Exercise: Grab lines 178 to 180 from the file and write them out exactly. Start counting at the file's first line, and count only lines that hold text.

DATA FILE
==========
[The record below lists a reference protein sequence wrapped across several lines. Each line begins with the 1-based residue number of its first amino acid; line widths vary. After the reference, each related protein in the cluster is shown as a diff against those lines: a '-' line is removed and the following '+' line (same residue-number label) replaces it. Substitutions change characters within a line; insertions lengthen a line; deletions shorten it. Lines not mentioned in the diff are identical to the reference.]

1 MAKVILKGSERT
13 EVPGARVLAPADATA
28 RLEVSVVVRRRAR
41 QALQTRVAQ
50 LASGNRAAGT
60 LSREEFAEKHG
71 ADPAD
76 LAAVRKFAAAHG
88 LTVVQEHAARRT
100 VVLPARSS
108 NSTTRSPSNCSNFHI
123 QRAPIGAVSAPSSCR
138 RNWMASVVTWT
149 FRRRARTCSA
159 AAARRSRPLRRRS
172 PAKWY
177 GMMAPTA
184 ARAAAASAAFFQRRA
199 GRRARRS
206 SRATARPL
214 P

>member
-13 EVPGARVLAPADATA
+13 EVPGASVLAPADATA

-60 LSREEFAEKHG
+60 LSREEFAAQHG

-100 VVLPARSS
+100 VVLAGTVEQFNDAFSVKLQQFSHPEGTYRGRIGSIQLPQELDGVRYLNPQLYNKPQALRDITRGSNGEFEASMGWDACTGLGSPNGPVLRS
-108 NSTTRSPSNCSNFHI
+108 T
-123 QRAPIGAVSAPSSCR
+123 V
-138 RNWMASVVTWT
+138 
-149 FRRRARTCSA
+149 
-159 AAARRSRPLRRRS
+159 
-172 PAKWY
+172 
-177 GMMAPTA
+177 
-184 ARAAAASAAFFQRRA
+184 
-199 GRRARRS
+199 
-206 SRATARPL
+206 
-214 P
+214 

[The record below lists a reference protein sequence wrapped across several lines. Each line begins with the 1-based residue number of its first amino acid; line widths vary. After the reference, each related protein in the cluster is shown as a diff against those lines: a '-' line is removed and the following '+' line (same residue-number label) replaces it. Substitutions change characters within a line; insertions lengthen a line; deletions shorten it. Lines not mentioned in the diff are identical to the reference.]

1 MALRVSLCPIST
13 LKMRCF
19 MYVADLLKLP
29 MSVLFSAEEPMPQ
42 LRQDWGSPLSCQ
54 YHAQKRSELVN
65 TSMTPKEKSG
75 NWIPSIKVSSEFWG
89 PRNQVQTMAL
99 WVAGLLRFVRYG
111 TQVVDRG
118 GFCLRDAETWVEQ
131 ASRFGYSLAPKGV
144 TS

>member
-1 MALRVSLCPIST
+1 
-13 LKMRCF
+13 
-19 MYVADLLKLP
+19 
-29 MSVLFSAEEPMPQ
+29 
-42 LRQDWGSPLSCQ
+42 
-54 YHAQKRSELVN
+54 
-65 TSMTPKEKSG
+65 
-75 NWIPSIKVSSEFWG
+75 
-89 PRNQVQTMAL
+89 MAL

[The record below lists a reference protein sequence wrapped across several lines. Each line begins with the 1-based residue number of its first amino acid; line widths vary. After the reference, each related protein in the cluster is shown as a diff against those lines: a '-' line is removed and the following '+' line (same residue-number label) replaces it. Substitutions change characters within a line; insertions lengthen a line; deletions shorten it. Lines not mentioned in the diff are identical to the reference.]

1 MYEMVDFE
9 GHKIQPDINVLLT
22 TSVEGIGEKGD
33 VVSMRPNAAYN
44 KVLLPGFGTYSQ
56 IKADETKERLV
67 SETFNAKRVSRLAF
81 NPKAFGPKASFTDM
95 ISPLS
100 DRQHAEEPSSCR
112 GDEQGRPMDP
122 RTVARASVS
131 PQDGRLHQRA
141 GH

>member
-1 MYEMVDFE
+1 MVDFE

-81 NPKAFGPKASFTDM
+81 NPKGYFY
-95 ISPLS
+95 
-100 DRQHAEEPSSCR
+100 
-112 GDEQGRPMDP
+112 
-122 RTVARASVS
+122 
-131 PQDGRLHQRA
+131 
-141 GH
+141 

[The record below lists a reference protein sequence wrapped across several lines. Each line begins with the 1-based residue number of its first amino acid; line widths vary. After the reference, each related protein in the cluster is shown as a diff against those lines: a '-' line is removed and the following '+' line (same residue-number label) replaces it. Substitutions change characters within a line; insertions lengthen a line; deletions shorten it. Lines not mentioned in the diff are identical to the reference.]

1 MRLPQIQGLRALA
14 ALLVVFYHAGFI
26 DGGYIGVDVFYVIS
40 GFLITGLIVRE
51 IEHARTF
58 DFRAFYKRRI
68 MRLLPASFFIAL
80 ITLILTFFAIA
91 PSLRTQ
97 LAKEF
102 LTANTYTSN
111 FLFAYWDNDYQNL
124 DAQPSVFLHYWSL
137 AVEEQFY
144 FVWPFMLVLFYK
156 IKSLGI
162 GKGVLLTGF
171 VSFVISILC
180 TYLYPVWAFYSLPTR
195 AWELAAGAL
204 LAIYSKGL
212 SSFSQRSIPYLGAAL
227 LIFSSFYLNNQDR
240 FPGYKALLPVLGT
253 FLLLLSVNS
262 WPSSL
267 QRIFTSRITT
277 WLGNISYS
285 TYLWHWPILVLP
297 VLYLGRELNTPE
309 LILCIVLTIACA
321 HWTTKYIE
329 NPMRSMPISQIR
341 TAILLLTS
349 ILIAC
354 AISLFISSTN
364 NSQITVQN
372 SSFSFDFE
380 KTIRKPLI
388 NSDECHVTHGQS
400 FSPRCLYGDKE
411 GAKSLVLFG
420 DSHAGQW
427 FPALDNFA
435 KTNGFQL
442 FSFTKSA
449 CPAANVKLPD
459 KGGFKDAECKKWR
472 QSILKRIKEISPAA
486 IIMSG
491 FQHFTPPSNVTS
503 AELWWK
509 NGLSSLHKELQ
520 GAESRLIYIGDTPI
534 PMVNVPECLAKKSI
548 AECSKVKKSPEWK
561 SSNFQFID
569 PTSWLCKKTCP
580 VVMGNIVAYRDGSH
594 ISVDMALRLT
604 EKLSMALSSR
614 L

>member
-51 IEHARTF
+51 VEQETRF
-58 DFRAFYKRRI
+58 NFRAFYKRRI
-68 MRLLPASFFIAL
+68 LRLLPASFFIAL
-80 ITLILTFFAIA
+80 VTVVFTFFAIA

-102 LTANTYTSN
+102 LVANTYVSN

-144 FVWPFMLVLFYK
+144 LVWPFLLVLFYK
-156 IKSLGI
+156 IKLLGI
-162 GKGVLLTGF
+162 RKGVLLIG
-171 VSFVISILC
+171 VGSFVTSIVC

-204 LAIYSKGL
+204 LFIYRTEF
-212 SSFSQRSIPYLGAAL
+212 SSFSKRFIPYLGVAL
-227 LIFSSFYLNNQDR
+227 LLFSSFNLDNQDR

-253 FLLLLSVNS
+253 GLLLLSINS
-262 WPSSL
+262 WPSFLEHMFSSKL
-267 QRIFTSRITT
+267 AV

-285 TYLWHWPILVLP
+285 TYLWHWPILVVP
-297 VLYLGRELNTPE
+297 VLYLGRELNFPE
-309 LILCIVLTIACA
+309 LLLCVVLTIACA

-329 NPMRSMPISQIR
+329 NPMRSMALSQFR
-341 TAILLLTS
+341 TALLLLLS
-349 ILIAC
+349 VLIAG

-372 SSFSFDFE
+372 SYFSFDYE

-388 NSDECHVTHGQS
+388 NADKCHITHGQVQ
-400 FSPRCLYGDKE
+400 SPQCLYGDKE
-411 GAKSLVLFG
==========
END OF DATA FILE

594 ISVDMALRLT
604 EKLSMALSSR
614 L